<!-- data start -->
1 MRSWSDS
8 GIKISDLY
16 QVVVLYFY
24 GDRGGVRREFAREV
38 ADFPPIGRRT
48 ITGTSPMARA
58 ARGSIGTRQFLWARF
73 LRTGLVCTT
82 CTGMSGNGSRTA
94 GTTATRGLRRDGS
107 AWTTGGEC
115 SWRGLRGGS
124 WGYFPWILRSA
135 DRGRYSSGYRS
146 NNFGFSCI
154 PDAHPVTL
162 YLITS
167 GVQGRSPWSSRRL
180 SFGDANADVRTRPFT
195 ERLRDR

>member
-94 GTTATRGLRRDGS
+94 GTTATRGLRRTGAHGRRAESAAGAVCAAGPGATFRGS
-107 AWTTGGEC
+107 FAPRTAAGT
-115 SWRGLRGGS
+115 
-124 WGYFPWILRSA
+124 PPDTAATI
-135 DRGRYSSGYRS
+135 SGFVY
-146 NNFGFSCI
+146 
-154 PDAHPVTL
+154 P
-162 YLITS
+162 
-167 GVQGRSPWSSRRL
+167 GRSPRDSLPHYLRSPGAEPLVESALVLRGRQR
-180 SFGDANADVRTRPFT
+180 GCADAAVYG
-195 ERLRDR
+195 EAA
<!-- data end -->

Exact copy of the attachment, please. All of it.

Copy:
1 MRSWSDS
8 GIKISDLY
16 QVVVLYFY
24 GDRGGVRREFAREV
38 ADFPPIGRRT
48 ITGTSPMARA
58 ARGSIGTRQFLWARF
73 LRTGLVCTT
82 CTGMSGNGSRTA
94 GTTATRGLRRDGS
107 AWTTGGEC
115 SWRGLRGGS
124 WGYFPWILRSA
135 DRGRYSSGYRS
146 NNFGFSCI
154 PDAHPVTL
162 YLITS
167 GVQGRSPWSSRRL
180 SFGDANADVRTRPFT
195 ERLRDR

>member
-94 GTTATRGLRRDGS
+94 GTTATRGLRRTGAHGRRAESAAGAVCAAGPGATFRGS
-107 AWTTGGEC
+107 FAPRTAAGT
-115 SWRGLRGGS
+115 
-124 WGYFPWILRSA
+124 PPDTAATI
-135 DRGRYSSGYRS
+135 SGFVY
-146 NNFGFSCI
+146 
-154 PDAHPVTL
+154 P
-162 YLITS
+162 
-167 GVQGRSPWSSRRL
+167 GRSPRDSLPHYLRSPGAEPLVESALVLRGRQR
-180 SFGDANADVRTRPFT
+180 GCADAAVYG
-195 ERLRDR
+195 EAA